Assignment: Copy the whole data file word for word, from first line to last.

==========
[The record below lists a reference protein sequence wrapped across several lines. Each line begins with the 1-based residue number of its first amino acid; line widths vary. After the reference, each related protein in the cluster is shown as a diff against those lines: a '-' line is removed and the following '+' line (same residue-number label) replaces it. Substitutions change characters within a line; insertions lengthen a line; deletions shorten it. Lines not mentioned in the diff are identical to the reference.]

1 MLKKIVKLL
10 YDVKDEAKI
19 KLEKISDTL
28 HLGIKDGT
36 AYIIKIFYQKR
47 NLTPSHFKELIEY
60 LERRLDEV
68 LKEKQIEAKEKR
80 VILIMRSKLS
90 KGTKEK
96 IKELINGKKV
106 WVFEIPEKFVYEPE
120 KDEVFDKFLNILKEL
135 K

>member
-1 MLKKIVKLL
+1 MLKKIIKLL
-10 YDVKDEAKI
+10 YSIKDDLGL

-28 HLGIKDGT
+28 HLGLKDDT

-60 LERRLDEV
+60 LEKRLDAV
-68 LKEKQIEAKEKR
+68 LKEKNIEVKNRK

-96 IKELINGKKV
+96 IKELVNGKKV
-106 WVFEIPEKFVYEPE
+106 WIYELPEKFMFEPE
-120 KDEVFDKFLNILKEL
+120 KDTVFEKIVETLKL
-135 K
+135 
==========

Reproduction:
[The record below lists a reference protein sequence wrapped across several lines. Each line begins with the 1-based residue number of its first amino acid; line widths vary. After the reference, each related protein in the cluster is shown as a diff against those lines: a '-' line is removed and the following '+' line (same residue-number label) replaces it. Substitutions change characters within a line; insertions lengthen a line; deletions shorten it. Lines not mentioned in the diff are identical to the reference.]

1 MLKKIVKLL
10 YDVKDEAKI
19 KLEKISDTL
28 HLGIKDGT
36 AYIIKIFYQKR
47 NLTPSHFKELIEY
60 LERRLDEV
68 LKEKQIEAKEKR
80 VILIMRSKLS
90 KGTKEK
96 IKELINGKKV
106 WVFEIPEKFVYEPE
120 KDEVFDKFLNILKEL
135 K

>member
-1 MLKKIVKLL
+1 MLKKIIKLL
-10 YDVKDEAKI
+10 YSIKDDLGL

-28 HLGIKDGT
+28 HLGLKDDT

-60 LERRLDEV
+60 LEKRLDAV
-68 LKEKQIEAKEKR
+68 LKEKNIEVKNRK

-96 IKELINGKKV
+96 IKELVNGKKV
-106 WVFEIPEKFVYEPE
+106 WIYELPEKFMFEPE
-120 KDEVFDKFLNILKEL
+120 KDTVFEKIVETLKL
-135 K
+135 